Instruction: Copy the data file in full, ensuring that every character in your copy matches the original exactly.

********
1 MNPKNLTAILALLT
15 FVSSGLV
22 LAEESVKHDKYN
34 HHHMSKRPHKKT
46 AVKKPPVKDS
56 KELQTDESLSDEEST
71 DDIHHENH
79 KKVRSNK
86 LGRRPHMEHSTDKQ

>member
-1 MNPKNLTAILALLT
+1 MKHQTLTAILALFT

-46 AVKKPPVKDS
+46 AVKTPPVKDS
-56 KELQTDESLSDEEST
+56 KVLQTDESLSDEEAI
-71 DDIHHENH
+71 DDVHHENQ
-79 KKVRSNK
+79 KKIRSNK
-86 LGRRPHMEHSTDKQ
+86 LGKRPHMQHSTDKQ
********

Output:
1 MNPKNLTAILALLT
15 FVSSGLV
22 LAEESVKHDKYN
34 HHHMSKRPHKKT
46 AVKKPPVKDS
56 KELQTDESLSDEEST
71 DDIHHENH
79 KKVRSNK
86 LGRRPHMEHSTDKQ

>member
-1 MNPKNLTAILALLT
+1 MKHQTLTAILALFT

-46 AVKKPPVKDS
+46 AVKTPPVKDS
-56 KELQTDESLSDEEST
+56 KVLQTDESLSDEEAI
-71 DDIHHENH
+71 DDVHHENQ
-79 KKVRSNK
+79 KKIRSNK
-86 LGRRPHMEHSTDKQ
+86 LGKRPHMQHSTDKQ